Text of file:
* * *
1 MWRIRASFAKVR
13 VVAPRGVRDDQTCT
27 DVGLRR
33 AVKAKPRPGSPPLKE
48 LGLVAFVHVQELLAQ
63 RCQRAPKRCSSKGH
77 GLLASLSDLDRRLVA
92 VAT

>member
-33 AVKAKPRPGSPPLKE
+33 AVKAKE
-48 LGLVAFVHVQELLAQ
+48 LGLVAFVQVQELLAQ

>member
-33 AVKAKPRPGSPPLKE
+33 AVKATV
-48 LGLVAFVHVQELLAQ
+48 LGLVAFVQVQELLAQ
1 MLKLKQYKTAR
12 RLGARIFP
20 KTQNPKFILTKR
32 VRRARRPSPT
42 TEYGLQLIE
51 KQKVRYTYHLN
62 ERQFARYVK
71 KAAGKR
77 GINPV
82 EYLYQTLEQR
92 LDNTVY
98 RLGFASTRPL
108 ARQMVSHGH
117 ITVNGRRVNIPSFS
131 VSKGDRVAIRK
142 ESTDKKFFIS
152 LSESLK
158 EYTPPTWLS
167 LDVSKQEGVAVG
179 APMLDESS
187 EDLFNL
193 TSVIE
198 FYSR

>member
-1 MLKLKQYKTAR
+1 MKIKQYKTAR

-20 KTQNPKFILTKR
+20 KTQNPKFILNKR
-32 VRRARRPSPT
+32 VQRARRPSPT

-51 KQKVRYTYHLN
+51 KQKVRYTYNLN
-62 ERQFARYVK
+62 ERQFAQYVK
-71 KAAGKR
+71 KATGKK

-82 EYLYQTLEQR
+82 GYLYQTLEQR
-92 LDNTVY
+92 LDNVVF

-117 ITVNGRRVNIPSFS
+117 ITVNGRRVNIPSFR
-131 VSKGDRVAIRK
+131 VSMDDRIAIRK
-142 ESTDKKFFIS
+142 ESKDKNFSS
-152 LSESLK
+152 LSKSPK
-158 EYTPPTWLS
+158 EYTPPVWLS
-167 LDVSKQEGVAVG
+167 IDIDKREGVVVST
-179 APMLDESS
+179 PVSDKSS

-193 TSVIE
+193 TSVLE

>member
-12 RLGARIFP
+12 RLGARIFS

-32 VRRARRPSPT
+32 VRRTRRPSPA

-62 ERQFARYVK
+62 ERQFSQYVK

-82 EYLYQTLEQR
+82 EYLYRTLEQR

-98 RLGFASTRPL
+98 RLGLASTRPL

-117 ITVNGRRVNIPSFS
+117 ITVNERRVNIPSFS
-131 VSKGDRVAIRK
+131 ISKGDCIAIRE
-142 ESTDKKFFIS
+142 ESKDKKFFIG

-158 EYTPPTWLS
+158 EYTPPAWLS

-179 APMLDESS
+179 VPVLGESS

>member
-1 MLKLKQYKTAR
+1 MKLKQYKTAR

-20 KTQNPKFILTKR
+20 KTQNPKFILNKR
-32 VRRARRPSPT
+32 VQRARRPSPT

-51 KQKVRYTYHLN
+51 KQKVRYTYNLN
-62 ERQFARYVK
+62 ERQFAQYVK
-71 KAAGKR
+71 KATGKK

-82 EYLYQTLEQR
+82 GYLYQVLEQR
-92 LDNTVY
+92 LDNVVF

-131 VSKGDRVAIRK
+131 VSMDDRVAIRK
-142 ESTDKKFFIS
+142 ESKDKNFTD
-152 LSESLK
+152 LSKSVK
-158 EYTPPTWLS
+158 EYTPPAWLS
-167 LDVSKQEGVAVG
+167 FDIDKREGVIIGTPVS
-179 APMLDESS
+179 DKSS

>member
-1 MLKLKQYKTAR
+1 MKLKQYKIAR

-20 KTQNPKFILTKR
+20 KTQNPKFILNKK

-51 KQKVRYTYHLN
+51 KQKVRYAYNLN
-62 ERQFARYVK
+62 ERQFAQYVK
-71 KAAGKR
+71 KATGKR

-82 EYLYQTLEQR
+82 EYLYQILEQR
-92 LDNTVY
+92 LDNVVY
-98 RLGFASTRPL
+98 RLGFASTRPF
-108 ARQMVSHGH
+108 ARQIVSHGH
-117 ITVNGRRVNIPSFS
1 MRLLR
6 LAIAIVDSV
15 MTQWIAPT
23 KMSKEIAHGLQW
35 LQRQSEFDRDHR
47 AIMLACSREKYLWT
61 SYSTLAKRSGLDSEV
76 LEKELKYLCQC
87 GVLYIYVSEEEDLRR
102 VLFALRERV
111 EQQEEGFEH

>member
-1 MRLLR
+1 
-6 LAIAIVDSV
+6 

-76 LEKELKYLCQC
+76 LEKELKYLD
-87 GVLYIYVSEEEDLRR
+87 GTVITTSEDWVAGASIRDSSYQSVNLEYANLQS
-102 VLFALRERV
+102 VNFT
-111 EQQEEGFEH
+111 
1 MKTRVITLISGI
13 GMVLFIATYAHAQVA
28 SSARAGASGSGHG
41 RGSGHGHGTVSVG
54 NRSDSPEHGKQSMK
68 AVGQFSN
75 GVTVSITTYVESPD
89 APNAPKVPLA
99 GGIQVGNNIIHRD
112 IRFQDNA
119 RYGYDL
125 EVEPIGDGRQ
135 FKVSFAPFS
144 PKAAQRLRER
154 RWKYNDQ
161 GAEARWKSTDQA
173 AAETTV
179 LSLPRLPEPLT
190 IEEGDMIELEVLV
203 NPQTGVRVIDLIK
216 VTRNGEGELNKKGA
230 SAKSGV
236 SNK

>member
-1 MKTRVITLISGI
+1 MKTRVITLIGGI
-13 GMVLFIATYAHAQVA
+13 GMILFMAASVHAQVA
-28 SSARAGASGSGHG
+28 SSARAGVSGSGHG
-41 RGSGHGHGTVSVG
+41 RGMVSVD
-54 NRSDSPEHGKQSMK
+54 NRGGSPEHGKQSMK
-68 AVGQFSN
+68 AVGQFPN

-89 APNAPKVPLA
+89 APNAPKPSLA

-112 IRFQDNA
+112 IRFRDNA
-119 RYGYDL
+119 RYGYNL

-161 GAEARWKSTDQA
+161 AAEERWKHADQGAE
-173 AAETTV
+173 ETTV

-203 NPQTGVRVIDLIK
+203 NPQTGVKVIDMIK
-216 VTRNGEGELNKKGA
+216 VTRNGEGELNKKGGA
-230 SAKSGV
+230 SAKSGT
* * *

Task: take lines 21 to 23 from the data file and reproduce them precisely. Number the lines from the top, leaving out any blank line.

20 KTQNPKFILTKR
32 VRRARRPSPT
42 TEYGLQLIE